Saturday, June 19, 2010


The League of Extraordinary Gentlemen, Volume 1, written by Alan Moore and illustrated by Kevin O’Neill, collects the six-issue run of the original League of Extraordinary Gentlemen series first published in 1999 and 2000. In 1898, in an alternate, technologically-advanced England where all the characters of Victorian literature exist, a team made up of Wilhelmina Murray, Allan Quatermain, Dr. Jekyll, the Invisible Man, and Captain Nemo works to save England from domestic and foreign threats.

There’s precious little story here; we don’t even get the group’s over-arching objective until a third of the way through the book. Moore has to do quite a lot of world and character building, and he does a good job of it, but beyond that, things too often get bogged down as the protagonists are given to near-constant bickering.

While I expect better storytelling from Moore, he definitely has ambience going for him. He’s obviously having a great time writing in a quasi-Victorian style, and his tongue is firmly in his cheek throughout. It’s the attention to detail, all the little period references, that make Moore’s world as interesting (or more so) as his characters and their adventures.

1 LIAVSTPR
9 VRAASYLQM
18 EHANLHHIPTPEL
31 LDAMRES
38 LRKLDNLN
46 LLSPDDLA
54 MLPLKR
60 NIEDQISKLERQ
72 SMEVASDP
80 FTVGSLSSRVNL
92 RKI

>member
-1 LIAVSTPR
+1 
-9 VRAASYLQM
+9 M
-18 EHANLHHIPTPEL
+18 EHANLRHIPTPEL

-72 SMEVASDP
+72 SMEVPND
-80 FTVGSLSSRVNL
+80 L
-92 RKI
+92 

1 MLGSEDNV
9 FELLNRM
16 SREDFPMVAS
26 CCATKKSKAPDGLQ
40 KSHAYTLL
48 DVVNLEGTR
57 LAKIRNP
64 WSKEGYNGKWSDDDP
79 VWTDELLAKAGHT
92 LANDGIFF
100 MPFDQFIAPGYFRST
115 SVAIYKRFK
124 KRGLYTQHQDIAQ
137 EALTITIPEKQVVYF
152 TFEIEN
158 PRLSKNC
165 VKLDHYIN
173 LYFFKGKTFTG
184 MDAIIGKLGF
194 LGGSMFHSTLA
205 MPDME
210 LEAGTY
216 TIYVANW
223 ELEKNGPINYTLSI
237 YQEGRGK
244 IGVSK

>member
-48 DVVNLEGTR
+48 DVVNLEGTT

O’Neill’s art, which features exaggerated, jagged figures, is generally satisfactory, although certain panels look rushed or just amateurish (his Hyde, in particular, never looks right). Background detail isn’t always what it could be, although O’Neill never skimps on the money pages. And he seems to enjoy himself best when illustrating the book’s many gory dismemberment scenes.

This volume also includes Moore’s Quatermain short story “Allan and the Sundered Veil,” a literary mash-up written in the style of the penny dreadful. It is not particularly interesting, and its flaws, coupled with the flaws of the comic itself, give me doubts about the viability of the premise. A world where any literary character can show up at any time (and usually does), where the most broad-strokes science fiction elements of the day are present – this is a world that’s hard to take seriously, in spite of Moore’s solid attempts to ground it.

So The League of Extraordinary Gentlemen, Volume 1 turns out to be fairly underwhelming. The question of whether this is primarily due to Moore’s writing or to the premise should be answered by the second volume.